The oocyte-to-embryo transition entails genome activation and a dramatic reprogramming of gene expression that is required for continued development. Superimposed on genome activation and reprogramming is development of a transcriptionally repressive state at the level of chromatin structure. Inducing global histone hyperacetylation relieves this repression and histone deacetylases 1 and 2 (HDAC1 and HDAC2) are involved in establishing the repressive state. Because SIN3A is an HDAC1/2-containing complex, we investigated whether it is involved in reprogramming gene expression during the course of genome activation. We find that Sin3a mRNA is recruited during maturation and that inhibiting its recruitment not only inhibits development beyond the 2-cell stage but also compromises the fidelity of reprogramming gene expression. The SIN3A that is synthesized during oocyte maturation reaches a maximum level in the mid-1-cell embryo and is essentially absent by the mid-2-cell stage. Overexpressing SIN3A in 1-cell embryos has no obvious effect on pre- and postimplantation development. These results provide a mechanism by which reprogramming can occur using a maternally inherited transcription machinery, namely, recruitment of mRNAs encoding transcription factors and chromatin remodelers, such as SIN3A.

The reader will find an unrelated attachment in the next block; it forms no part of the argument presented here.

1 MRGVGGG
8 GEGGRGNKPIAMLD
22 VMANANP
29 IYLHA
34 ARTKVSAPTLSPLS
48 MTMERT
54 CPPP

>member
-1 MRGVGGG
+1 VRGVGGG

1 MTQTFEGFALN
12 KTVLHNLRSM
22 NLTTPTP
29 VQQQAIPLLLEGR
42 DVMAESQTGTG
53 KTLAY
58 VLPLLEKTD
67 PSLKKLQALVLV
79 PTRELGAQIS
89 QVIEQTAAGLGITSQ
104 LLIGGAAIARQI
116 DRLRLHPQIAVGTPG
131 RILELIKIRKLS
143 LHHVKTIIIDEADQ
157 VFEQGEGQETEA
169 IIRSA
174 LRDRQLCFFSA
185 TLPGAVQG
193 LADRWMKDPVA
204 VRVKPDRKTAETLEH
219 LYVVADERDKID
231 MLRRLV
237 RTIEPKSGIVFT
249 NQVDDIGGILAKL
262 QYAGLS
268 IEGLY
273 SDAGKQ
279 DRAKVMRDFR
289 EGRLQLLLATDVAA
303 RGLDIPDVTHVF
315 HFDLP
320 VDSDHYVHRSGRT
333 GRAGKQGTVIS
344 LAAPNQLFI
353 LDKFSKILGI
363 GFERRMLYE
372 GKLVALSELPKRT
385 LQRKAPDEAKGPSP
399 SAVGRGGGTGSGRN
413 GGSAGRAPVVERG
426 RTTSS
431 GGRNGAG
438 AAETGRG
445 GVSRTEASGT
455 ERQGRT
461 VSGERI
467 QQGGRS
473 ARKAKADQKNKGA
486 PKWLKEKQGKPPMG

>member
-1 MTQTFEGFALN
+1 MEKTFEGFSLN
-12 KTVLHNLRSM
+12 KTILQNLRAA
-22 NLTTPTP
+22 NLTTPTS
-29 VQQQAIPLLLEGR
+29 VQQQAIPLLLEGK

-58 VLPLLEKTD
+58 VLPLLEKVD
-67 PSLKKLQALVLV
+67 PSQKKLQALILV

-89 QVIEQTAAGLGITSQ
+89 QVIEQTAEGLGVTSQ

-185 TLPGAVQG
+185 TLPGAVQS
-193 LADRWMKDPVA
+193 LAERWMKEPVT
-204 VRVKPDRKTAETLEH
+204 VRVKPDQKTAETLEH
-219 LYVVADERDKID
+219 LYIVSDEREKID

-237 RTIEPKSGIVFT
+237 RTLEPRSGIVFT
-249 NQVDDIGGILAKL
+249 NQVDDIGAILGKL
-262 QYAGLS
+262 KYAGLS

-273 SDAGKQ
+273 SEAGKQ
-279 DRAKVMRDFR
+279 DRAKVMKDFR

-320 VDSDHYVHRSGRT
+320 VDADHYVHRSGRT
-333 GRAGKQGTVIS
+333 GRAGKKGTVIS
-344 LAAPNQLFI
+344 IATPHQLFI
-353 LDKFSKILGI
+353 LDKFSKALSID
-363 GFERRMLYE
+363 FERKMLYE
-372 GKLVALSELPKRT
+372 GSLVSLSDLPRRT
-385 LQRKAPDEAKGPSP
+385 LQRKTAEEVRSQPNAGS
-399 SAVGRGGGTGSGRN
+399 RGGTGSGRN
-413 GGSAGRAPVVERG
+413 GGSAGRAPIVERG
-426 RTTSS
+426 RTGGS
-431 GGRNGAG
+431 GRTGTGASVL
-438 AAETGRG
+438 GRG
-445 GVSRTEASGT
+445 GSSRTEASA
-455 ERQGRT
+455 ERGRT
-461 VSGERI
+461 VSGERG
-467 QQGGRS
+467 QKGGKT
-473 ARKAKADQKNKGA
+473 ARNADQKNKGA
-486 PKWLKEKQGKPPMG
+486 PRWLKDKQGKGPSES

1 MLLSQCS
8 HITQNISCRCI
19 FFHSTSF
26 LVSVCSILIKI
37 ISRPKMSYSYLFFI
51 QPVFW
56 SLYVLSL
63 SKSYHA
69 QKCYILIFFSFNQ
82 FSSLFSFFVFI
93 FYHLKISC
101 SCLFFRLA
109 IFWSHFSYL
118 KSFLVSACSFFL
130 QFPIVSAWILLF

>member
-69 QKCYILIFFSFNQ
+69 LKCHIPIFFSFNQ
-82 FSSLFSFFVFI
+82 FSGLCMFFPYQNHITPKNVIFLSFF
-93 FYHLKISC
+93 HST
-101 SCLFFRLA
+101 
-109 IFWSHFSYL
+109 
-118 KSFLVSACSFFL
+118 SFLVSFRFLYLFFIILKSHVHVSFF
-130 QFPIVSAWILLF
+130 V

You have requested a machine translation of selected content from our databases. This functionality is provided solely for your convenience and is in no way intended to replace human translation. Neither BioOne nor the owners and publishers of the content make, and they explicitly disclaim, any express or implied representations or warranties of any kind, including, without limitation, representations and warranties as to the functionality of the translation feature or the accuracy or completeness of the translations.
Translations are not retained in our system. Your use of this feature and the translations is subject to all use restrictions contained in the Terms and Conditions of Use of the BioOne website.
Vol. 93 • No. 4